Spin Doctors and Christianity

In terms of Christianity, can we fairly say it employs the same propaganda tactics seen throughout various aspects of society? Should the approach to sharing the Gospel deviate from this phenomenon?

Let’s face it – “spin doctors” are everywhere, from TV news broadcasts and radio shows to newspapers and the internet. We’ve witnessed the government seemingly respecting public opinion before masterfully spinning it to gain support for their initiatives. Likewise, modern advertising and marketing are infamous for seductive manipulation in attracting consumers. So, when we examine contemporary Christianity, it’s no revelation that similar methods are used to grow their following. But is this normal or justifiable? What guidance can we find in the Bible about sharing Christ’s teachings and the Church’s use of propaganda?

In a previous discussion, I highlighted how the Catholic Church – particularly the Jesuits – became the first to employ the term “propagation” in relation to conquering and unifying the thoughts and emotions of its followers into a cohesive community of believers. Propaganda has since become commonplace and widely accepted as an inherent aspect of human nature. In fact, many individuals gravitate toward and embrace falsehoods so long as they’re widely acknowledged by familiar groups. The deceitful and manipulative nature of propaganda necessitates substituting the term with more positive phrases like “information,” “advertising,” “marketing,” or “sales” in settings beyond closed-door meetings. Although propaganda can produce favorable outcomes, does this justify its use? Our current dilemma revolves around whether scripture condones propaganda usage for spreading the Gospel or fostering Church growth. If a distinction exists between propagandistic activities and Gospel presentation, what sets them apart?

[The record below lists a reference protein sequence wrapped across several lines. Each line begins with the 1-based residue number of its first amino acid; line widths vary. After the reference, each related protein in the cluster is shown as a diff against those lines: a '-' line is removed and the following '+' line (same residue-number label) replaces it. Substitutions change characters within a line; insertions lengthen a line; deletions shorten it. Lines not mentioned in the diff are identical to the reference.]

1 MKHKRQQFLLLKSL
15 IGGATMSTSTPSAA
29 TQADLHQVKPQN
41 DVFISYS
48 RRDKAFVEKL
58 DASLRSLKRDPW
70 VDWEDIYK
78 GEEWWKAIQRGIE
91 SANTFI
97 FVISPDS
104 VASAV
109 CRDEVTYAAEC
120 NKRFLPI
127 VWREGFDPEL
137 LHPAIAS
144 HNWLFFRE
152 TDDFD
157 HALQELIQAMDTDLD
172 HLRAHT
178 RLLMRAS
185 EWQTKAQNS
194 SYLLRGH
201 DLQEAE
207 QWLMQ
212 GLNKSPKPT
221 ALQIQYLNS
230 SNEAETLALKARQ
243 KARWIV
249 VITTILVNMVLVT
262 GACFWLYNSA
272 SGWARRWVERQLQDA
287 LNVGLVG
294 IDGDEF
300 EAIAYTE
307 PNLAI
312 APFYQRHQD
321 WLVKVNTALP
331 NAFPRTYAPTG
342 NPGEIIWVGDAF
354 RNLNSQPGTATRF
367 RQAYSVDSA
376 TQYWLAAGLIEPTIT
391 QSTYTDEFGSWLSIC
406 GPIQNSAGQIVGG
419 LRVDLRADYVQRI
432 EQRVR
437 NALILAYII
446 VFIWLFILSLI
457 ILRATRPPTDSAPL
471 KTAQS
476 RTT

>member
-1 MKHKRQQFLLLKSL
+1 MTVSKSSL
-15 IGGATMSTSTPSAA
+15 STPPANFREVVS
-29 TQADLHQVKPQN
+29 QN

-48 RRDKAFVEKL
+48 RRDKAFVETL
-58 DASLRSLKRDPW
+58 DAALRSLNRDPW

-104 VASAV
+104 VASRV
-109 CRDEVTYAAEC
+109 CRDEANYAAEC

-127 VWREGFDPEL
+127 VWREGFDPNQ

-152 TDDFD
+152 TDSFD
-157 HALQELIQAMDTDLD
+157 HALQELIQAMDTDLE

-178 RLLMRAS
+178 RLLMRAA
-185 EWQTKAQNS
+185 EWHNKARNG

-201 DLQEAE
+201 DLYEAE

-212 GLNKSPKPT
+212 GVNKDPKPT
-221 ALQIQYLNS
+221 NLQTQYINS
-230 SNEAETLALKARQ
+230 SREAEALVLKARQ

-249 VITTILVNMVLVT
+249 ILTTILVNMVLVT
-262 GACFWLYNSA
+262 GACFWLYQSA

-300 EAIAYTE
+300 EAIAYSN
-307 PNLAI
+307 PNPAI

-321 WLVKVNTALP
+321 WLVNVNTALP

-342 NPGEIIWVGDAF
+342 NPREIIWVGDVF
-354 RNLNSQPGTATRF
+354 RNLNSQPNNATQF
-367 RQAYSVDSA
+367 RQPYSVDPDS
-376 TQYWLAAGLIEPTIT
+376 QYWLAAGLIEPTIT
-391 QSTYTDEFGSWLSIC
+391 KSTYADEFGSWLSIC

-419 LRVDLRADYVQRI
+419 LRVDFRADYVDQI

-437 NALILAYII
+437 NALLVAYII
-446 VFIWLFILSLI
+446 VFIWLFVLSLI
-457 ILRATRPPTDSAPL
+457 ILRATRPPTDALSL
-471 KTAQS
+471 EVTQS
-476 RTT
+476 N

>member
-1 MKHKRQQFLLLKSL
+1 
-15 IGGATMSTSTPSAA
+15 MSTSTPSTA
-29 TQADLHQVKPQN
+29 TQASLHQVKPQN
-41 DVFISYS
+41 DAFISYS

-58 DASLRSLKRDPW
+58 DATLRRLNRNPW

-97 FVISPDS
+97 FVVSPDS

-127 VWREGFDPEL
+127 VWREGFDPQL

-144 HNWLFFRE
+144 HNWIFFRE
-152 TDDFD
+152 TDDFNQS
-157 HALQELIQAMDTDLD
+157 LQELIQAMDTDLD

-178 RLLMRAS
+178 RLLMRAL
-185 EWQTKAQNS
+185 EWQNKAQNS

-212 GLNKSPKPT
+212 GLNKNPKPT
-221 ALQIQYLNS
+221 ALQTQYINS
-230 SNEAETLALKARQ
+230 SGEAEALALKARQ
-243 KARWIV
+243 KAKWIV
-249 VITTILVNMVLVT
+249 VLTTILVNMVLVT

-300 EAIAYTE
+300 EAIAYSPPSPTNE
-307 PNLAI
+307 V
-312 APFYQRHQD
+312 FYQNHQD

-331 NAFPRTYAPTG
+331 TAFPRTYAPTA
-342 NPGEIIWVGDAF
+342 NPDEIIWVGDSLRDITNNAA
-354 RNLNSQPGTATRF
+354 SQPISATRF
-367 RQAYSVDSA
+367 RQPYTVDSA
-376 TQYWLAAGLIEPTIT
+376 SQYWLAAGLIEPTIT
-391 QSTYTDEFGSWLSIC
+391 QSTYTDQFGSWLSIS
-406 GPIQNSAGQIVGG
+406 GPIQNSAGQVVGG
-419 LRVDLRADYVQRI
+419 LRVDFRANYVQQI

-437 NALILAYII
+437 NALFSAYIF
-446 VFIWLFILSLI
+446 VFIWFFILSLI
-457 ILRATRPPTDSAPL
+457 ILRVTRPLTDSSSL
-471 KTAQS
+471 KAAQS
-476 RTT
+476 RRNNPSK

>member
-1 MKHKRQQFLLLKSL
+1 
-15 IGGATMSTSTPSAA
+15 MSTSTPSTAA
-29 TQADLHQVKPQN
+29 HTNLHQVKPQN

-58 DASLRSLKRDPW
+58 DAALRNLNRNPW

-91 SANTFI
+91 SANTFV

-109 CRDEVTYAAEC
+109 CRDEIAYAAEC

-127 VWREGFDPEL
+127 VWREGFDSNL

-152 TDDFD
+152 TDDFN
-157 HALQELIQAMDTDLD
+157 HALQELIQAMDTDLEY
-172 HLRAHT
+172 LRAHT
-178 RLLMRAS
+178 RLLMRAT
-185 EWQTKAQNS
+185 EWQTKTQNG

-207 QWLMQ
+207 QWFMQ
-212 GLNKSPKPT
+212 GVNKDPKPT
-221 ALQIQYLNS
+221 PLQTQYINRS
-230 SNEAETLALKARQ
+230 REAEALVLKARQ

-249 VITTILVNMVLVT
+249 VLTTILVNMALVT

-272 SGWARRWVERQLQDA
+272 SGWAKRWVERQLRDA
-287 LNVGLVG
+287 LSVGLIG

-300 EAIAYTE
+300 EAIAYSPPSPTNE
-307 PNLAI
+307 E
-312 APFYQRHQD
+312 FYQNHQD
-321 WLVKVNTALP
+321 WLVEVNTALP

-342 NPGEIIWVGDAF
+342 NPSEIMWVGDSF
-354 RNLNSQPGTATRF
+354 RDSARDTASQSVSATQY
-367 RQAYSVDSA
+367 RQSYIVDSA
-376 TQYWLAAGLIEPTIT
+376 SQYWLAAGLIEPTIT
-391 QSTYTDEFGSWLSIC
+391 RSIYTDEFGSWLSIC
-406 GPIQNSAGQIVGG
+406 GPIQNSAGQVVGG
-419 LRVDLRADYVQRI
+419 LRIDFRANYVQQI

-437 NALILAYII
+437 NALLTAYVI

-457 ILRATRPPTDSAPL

Propaganda primarily targets our emotions, both positive and negative. Advertisers and propagandists exploit our fears, courage, hate, and love alike. The fact that emotions are the core focus of propaganda doesn’t imply that feelings are inherently bad. Instead, it reveals that in a “fallen” world, our emotions are susceptible to manipulation by malicious individuals with selfish and detrimental intentions. Evil forces aim to undermine the Creator by exploiting mankind’s emotional vulnerabilities. In such a world, emotions often overpower rational thought, providing the “evil” with keys to control and manipulation; thus, feelings become more crucial than facts for both propagandists and preachers.

The Christian response against propaganda and marketing lies in seeking factual truth. To counteract deception, one must focus on understanding the truth rather than attempting to comprehend every form of propaganda employed against them. It’s like recognizing a genuine dollar bill rather than studying every possible counterfeit version. Jesus entered the world to save sinners by proclaiming the TRUTH in vivid and absolute terms, distinguishing it from all falsehoods and lies. Satan’s goal was not to eradicate truth but to subtly interweave lies with it, creating propaganda. Despite his devious methods, Satan has managed to gain followers who revel in the allure of worldly marketing and propaganda that appeals to humanity’s fallen nature.

Christianity recently experienced the Asbury Revival, a phenomenon that skillfully utilized masterful marketing and persuasive tactics to captivate its most impressionable audience: the youth. By tapping into powerful propaganda techniques, endorsements from renowned influencers, and appealing to one’s desires for thrilling experiences, the movement achieved widespread fame and increased enrollment. Similar to successful corporations or governments, it cleverly created a demand and then filled it with an irresistible offer.

However, it’s vital to recognize that authentic Christianity doesn’t rely on such worldly strategies to adhere to the Great Commission. Jesus Christ never acted as a salesman pushing worldly goods; instead, He encouraged a deeper commitment that few are willing to undertake. So, if you’re in search of a sales campaign for earthly purposes, steer clear of the Bible—it won’t provide what you’re looking for because true Christianity transcends such worldly objectives.

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